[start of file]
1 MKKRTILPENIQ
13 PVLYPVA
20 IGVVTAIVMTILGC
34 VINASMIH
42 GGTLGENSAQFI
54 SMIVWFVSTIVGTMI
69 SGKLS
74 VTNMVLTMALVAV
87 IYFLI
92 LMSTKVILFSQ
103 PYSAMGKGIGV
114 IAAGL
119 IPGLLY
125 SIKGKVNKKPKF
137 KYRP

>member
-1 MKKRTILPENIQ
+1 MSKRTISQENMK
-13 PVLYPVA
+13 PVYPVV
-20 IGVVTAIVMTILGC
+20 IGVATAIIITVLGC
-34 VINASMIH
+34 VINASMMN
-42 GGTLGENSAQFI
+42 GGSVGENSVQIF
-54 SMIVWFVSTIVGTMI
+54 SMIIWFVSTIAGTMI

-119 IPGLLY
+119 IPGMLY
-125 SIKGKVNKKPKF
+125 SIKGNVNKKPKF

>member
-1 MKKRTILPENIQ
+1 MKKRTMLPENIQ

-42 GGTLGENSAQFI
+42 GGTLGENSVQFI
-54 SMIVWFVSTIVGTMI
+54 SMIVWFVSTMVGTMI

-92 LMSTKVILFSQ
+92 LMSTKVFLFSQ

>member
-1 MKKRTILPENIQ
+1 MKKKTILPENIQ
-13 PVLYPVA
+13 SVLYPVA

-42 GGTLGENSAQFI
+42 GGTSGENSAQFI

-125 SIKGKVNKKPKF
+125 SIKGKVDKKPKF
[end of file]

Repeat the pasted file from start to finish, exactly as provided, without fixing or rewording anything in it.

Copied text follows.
1 MKKRTILPENIQ
13 PVLYPVA
20 IGVVTAIVMTILGC
34 VINASMIH
42 GGTLGENSAQFI
54 SMIVWFVSTIVGTMI
69 SGKLS
74 VTNMVLTMALVAV
87 IYFLI
92 LMSTKVILFSQ
103 PYSAMGKGIGV
114 IAAGL
119 IPGLLY
125 SIKGKVNKKPKF
137 KYRP

>member
-1 MKKRTILPENIQ
+1 MSKRTISQENMK
-13 PVLYPVA
+13 PVYPVV
-20 IGVVTAIVMTILGC
+20 IGVATAIIITVLGC
-34 VINASMIH
+34 VINASMMN
-42 GGTLGENSAQFI
+42 GGSVGENSVQIF
-54 SMIVWFVSTIVGTMI
+54 SMIIWFVSTIAGTMI

-119 IPGLLY
+119 IPGMLY
-125 SIKGKVNKKPKF
+125 SIKGNVNKKPKF

>member
-1 MKKRTILPENIQ
+1 MKKRTMLPENIQ

-42 GGTLGENSAQFI
+42 GGTLGENSVQFI
-54 SMIVWFVSTIVGTMI
+54 SMIVWFVSTMVGTMI

-92 LMSTKVILFSQ
+92 LMSTKVFLFSQ

>member
-1 MKKRTILPENIQ
+1 MKKKTILPENIQ
-13 PVLYPVA
+13 SVLYPVA

-42 GGTLGENSAQFI
+42 GGTSGENSAQFI

-125 SIKGKVNKKPKF
+125 SIKGKVDKKPKF